Now, this is not to pick on Jason. I love his music, and enjoy following him on Twitter where his posts make sense in the context of a whole conversation. Like Jason, many companies, musicians, and public figures fall into the same social media automation trap. But with a little more effort, these same people can make their whole message heard on the intended social media platform, and see a quick uptick in engagement. Bing. Bam. Boom. Ea$y.
Automation Looks Lazy And Inauthentic
Authenticity from brands is important. Consumers need to have a sense of the real people behind the social media handles. Consumers want to wear jackets made by Taylor Stitch, where they can visit the assembly line in San Francisco; they want to drink beer from a neighborhood brewery that sources local malt and hops. It is becoming increasingly important for businesses to provide an authentic and positive interaction with their prospective customers when they are on social media. Simply put, lumping all social media posts together through automation looks lazy, and shows a lack of attention to detail. Make it easy for consumers to get to know the best parts of your company by practicing thoughtful social media.
Here is an example of this that we recently corrected with one of our own clients, Uniquely HR.
When we clicked the link, we were directed to this cool, but totally irrelevant, photo of a jet plane.
What does a jet plane have to do with Amazon? If the post had been made specifically for Twitter, the link would have redirected to a LinkedIn post about Amazon, exactly what the caption suggested. When a link isn’t created for a certain platform, it runs the risk of directing to the wrong place or being a dead link. When a consumer clicks on a link that doesn’t go anywhere, the opportunity for starting a conversation about that link dies. This is a clear example of social media automation failure. As soon as we noticed this issue, we helped UniquelyHR sort out their automation to maximize the impact of their social media posts.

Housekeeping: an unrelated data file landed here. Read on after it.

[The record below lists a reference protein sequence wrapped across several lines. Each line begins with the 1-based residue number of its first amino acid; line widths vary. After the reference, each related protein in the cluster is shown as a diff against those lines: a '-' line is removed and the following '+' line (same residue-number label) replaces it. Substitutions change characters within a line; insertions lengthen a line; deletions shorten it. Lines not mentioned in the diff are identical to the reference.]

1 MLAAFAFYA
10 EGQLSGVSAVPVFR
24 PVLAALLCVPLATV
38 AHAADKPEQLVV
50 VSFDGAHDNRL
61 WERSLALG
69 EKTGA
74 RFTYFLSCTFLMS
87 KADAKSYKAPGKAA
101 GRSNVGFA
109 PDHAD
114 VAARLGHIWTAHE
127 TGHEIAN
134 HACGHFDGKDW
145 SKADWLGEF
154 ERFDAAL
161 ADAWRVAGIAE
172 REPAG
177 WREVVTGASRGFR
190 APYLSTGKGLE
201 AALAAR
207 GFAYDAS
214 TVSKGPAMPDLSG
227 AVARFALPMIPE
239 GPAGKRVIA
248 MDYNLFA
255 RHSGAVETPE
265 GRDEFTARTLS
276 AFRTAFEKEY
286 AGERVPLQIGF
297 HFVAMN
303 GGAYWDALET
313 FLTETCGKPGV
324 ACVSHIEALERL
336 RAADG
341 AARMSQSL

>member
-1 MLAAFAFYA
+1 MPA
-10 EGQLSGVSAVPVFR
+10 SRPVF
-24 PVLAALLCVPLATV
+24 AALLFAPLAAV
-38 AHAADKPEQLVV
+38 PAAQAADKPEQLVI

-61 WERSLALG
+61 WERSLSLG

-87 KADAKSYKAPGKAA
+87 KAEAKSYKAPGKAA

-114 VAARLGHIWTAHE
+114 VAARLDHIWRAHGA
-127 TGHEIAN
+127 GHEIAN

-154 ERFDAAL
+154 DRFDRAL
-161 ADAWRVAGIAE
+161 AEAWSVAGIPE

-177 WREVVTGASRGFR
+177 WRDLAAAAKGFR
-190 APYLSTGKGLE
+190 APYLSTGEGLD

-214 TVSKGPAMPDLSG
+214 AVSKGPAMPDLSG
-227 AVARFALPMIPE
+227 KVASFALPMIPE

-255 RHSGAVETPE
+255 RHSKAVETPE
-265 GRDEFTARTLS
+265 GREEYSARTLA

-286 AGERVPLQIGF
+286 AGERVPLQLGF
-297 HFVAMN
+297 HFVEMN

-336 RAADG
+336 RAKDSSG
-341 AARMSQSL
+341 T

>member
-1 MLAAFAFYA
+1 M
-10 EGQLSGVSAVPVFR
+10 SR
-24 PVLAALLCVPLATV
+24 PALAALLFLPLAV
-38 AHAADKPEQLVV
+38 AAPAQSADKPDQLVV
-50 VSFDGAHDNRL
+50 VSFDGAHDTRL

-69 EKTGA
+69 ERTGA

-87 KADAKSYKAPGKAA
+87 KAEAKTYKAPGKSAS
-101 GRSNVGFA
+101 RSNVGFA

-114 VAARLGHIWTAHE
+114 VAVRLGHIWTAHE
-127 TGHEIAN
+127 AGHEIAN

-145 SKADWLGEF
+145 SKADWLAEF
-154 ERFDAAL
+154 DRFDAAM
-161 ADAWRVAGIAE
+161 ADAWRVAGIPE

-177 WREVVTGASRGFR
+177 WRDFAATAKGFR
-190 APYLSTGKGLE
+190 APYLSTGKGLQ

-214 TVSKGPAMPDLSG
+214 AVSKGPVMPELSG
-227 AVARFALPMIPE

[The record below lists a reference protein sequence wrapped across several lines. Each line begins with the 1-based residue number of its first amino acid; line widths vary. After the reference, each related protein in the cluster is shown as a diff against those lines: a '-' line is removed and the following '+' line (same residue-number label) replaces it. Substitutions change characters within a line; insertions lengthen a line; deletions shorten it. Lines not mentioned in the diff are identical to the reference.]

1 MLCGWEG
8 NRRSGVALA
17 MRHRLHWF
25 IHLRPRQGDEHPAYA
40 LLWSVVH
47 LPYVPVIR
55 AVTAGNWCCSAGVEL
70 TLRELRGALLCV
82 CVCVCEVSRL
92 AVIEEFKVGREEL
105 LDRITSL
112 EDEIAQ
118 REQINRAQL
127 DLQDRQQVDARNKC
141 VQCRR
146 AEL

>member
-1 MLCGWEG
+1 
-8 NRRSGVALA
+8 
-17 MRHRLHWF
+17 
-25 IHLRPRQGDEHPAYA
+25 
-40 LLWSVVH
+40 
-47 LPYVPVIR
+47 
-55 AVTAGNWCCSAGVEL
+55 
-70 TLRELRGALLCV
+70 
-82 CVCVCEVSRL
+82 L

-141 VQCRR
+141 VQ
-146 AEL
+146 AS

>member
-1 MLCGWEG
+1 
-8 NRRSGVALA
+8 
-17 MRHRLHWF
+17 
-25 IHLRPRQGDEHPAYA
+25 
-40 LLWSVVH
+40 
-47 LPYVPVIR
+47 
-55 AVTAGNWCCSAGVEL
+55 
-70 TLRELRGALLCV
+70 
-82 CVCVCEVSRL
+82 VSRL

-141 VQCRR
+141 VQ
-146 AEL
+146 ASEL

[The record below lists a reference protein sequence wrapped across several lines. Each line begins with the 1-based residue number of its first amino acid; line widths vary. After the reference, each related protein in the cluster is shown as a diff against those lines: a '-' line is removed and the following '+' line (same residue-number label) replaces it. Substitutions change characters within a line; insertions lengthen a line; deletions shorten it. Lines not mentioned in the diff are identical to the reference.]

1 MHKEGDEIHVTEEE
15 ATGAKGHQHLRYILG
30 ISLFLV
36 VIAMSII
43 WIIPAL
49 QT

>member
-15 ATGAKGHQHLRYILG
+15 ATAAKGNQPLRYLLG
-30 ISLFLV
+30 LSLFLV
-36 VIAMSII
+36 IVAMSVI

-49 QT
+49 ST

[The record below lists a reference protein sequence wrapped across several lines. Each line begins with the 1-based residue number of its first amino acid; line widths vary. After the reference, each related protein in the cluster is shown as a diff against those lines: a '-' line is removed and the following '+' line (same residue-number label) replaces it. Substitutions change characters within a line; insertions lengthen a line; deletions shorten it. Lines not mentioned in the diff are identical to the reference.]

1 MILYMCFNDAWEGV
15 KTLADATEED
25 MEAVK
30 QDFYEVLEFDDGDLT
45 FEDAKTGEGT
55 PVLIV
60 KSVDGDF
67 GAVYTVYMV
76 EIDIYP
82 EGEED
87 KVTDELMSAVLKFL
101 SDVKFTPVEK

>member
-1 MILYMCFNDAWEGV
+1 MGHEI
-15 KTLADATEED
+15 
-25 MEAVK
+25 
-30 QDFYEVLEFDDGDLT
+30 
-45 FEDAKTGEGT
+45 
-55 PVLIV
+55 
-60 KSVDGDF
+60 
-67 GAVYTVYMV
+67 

Do It Right Or Don’t Do It At All
While I understand the logic behind using automation to manage social media accounts, just like I understand Wallace’s desire to exert minimal effort getting dressed in the morning (thanks to his sweater vest putter-onner), the result can be an embarrassing, misaligned mess that causes misdirection and/or misrepresentation of your brand. Automating your social media platforms may seem like a good idea, but the benefits don’t outweigh the cost.
Every interaction you have with your customers should add value. If you are not giving value to your audience by tailoring your messages, you may be hurting your brand image.
Social media is a direct representation of who you are as a company, and extra special care should be taken if you choose to use any type of social media automation. Sometimes saying nothing is better than saying it poorly. Careless social media automation can ultimately land you with a backward vest and face full of porridge.